Comparison of screening questionnaires to identify psoriatic arthritis in a primary-care population: a cross-sectional study.
Coates LC., Savage L., Waxman R., Moverley AR., Worthington S., Helliwell PS.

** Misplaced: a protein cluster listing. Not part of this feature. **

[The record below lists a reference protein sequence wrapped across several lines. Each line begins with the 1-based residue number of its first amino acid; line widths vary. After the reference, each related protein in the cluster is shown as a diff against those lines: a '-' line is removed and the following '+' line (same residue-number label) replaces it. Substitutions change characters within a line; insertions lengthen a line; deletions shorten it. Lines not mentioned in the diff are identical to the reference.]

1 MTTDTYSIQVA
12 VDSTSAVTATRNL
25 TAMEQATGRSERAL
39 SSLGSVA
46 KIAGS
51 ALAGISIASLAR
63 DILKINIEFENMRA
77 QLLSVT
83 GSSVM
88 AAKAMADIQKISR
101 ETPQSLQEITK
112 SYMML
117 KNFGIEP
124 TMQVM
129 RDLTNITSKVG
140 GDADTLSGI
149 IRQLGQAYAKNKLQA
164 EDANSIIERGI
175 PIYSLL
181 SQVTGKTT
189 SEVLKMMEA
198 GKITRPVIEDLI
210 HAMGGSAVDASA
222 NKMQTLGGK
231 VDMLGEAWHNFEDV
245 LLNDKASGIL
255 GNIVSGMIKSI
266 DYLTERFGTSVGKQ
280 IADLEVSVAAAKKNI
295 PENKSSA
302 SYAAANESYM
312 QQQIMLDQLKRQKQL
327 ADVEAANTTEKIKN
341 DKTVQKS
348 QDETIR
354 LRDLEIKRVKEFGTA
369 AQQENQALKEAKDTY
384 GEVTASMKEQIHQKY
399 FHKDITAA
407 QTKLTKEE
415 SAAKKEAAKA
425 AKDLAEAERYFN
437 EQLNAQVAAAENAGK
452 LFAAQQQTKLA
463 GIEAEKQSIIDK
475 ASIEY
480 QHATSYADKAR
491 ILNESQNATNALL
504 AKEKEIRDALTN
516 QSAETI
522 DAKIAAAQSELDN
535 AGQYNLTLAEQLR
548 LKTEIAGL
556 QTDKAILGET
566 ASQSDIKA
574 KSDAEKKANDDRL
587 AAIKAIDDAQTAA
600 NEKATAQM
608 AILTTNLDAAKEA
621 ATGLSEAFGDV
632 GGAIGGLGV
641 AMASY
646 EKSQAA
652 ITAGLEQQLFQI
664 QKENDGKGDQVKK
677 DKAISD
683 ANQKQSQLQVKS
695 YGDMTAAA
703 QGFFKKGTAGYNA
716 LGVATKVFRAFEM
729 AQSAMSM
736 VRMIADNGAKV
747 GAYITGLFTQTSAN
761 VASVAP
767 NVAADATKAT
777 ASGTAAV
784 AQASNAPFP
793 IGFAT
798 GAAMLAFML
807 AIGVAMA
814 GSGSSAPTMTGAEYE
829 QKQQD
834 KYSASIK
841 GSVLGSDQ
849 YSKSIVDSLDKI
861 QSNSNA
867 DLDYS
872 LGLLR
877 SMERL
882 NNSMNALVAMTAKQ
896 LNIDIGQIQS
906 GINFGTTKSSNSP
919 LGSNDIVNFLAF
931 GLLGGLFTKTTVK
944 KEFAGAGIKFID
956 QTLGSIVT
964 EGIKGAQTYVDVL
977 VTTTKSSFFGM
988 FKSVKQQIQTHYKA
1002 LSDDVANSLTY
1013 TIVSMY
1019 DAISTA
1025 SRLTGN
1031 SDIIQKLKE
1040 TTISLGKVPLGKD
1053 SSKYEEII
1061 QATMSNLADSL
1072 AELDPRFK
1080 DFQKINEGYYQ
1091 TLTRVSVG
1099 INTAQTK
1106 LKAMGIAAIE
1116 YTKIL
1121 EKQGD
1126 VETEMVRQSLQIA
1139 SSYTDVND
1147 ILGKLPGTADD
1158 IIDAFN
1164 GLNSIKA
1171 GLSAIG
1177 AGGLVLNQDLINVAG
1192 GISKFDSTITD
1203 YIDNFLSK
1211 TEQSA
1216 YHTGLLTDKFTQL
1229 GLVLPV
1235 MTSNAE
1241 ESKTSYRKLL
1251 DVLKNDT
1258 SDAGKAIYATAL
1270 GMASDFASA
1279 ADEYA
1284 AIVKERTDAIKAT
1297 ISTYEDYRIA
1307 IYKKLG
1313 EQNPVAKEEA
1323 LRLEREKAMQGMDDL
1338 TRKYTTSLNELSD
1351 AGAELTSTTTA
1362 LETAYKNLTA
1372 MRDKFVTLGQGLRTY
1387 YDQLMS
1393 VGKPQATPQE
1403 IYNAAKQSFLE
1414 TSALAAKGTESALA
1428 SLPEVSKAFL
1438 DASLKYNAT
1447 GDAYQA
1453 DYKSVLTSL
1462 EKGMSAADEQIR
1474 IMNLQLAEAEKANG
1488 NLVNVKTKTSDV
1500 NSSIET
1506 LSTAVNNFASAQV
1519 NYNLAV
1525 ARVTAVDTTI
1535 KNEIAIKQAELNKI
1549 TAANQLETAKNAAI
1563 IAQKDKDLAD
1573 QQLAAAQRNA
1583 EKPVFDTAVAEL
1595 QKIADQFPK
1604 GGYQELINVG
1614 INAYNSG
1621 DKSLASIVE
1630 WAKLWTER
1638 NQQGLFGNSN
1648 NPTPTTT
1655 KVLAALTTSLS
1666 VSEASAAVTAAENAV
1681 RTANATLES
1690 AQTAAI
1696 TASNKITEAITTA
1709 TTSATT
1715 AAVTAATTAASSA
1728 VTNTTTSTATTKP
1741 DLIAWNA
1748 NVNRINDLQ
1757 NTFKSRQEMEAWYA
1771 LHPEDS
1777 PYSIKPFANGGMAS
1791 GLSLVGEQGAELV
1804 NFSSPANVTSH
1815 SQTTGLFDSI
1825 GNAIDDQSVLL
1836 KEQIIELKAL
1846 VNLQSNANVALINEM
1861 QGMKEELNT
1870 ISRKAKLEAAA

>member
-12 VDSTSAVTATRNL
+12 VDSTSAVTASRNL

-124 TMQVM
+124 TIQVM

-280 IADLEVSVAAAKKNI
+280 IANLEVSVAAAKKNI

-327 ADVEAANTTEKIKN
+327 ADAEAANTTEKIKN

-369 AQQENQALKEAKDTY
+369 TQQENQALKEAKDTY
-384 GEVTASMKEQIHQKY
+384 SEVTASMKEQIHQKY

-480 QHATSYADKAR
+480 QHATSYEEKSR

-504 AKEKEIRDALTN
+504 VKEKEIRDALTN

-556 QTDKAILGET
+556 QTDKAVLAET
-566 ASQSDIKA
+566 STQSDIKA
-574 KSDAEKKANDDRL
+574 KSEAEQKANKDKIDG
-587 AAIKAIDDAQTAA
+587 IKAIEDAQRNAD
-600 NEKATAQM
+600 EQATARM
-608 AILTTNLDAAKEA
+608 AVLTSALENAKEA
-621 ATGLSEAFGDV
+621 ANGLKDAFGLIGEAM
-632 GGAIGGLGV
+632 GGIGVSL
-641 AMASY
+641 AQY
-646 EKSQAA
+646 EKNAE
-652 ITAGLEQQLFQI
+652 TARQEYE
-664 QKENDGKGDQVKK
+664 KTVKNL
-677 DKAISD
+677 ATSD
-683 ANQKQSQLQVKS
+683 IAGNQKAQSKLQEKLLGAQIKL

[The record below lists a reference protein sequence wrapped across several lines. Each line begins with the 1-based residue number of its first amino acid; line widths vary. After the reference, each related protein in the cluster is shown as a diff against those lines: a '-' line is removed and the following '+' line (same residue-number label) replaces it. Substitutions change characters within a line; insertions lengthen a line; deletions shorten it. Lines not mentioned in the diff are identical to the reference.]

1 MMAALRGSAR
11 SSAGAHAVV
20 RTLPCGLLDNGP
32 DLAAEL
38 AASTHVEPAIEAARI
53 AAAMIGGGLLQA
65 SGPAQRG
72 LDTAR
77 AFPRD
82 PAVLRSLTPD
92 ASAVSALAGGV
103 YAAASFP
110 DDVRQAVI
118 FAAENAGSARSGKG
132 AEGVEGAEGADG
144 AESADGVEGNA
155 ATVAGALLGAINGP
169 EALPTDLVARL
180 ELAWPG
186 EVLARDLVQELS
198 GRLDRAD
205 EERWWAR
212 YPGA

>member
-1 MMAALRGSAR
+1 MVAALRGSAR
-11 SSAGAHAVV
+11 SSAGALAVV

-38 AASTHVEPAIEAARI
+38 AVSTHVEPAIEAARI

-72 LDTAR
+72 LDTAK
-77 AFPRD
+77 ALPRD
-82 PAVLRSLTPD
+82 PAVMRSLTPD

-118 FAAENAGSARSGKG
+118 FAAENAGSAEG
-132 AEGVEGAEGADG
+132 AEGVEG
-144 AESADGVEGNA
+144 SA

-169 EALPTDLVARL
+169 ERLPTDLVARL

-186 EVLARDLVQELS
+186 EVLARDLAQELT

BACKGROUND: Many questionnaires are available for assessment of psoriatic arthritis (PsA), but there is little evidence comparing them. OBJECTIVES: To test the proposed CONTEST questionnaire, which was developed to identify patients with psoriasis who have undiagnosed PsA, and compare it with the validated Psoriasis Epidemiology Screening Tool (PEST) questionnaire in a primary-care setting. METHODS: A random sample of adult patients with psoriasis and no diagnosis of arthritis was identified from five general practice surgeries in Yorkshire, U.K. Consenting patients completed both questionnaires and were assessed by a dermatologist and rheumatologist. Diagnosis of PsA was made by the assessing rheumatologist. Receiver operator characteristic (ROC) curve analysis examined the sensitivity and specificity of potential cut points. RESULTS: In total 932 packs were sent to recruit 191 (20·5%) participants. Of these, 169 (88·5%) were confirmed to have current or previous psoriasis. Using physician diagnosis 17 (10·1%) were found to have previously undiagnosed PsA, while 90 (53·3%) had another musculoskeletal complaint and 62 (36·7%) had no musculoskeletal problems. Using ROC curve analysis, all of the questionnaires showed a significant ability to identify PsA. The area under the curve (AUC) for the CONTEST questionnaires was slightly higher than that of PEST (0·69 and 0·70 vs. 0·65), but there was no significant difference identified. Examining the sensitivities and specificities for the different cut points suggested that a PEST score ≥ 2 would perform better in this dataset, and the optimal scores for CONTEST and CONTEST plus joint manikin were 3 and 4, respectively. CONCLUSIONS: The accuracy of the questionnaires to identify PsA appeared similar, with a slightly higher AUC for the CONTEST questionnaires. The optimal cut points in this study appeared lower than in previous studies.